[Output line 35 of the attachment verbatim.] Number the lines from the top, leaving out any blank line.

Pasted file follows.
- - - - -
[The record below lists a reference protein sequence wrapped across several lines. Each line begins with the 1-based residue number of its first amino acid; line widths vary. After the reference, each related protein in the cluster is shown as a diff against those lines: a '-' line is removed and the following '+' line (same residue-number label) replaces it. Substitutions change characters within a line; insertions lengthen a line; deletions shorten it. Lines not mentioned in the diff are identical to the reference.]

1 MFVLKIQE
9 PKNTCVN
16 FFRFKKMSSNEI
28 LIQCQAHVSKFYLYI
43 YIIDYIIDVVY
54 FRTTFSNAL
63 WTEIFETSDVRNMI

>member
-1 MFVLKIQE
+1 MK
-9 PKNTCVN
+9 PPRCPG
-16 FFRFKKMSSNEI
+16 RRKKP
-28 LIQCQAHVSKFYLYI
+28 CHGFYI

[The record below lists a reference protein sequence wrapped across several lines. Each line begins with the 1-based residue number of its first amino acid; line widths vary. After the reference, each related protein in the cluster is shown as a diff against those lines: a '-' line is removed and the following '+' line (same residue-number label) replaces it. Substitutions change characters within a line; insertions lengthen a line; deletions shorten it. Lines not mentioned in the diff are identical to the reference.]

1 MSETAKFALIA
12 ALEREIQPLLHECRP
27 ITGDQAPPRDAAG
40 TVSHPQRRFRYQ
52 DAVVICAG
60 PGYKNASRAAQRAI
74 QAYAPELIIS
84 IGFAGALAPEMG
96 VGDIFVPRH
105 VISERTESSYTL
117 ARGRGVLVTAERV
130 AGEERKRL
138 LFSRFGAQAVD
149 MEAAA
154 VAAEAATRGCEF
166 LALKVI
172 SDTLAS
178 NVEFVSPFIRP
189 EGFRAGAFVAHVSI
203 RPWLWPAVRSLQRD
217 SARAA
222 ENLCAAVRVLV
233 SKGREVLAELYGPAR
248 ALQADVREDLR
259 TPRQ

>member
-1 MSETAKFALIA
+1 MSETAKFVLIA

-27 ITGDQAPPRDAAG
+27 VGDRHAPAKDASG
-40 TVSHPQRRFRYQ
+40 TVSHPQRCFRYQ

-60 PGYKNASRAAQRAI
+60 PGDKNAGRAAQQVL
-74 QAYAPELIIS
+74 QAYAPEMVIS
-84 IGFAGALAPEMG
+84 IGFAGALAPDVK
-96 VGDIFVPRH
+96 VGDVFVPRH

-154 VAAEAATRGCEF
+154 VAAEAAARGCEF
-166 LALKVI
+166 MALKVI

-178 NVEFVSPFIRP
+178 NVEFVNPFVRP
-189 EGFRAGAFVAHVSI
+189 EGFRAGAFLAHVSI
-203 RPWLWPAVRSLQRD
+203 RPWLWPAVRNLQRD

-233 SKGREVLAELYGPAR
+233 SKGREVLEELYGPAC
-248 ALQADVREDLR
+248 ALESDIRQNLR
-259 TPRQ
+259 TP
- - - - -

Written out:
172 SDTLAS